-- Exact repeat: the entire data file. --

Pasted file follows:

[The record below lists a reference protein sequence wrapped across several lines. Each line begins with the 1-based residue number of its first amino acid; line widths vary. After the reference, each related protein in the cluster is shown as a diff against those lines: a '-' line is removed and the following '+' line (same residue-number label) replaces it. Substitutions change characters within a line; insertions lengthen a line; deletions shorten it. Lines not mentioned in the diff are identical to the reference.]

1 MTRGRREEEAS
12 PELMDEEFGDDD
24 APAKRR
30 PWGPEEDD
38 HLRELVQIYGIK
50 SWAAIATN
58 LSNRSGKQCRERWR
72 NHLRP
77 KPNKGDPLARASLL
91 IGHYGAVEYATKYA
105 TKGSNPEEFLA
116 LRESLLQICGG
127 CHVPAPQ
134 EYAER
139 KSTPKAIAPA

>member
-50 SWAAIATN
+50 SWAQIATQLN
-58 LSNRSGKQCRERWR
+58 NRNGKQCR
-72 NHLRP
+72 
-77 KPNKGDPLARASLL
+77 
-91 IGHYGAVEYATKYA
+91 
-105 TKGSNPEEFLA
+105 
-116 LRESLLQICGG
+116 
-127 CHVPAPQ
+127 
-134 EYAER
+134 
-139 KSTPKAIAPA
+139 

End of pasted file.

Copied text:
[The record below lists a reference protein sequence wrapped across several lines. Each line begins with the 1-based residue number of its first amino acid; line widths vary. After the reference, each related protein in the cluster is shown as a diff against those lines: a '-' line is removed and the following '+' line (same residue-number label) replaces it. Substitutions change characters within a line; insertions lengthen a line; deletions shorten it. Lines not mentioned in the diff are identical to the reference.]

1 MTRGRREEEAS
12 PELMDEEFGDDD
24 APAKRR
30 PWGPEEDD
38 HLRELVQIYGIK
50 SWAAIATN
58 LSNRSGKQCRERWR
72 NHLRP
77 KPNKGDPLARASLL
91 IGHYGAVEYATKYA
105 TKGSNPEEFLA
116 LRESLLQICGG
127 CHVPAPQ
134 EYAER
139 KSTPKAIAPA

>member
-50 SWAAIATN
+50 SWAQIATQLN
-58 LSNRSGKQCRERWR
+58 NRNGKQCR
-72 NHLRP
+72 
-77 KPNKGDPLARASLL
+77 
-91 IGHYGAVEYATKYA
+91 
-105 TKGSNPEEFLA
+105 
-116 LRESLLQICGG
+116 
-127 CHVPAPQ
+127 
-134 EYAER
+134 
-139 KSTPKAIAPA
+139 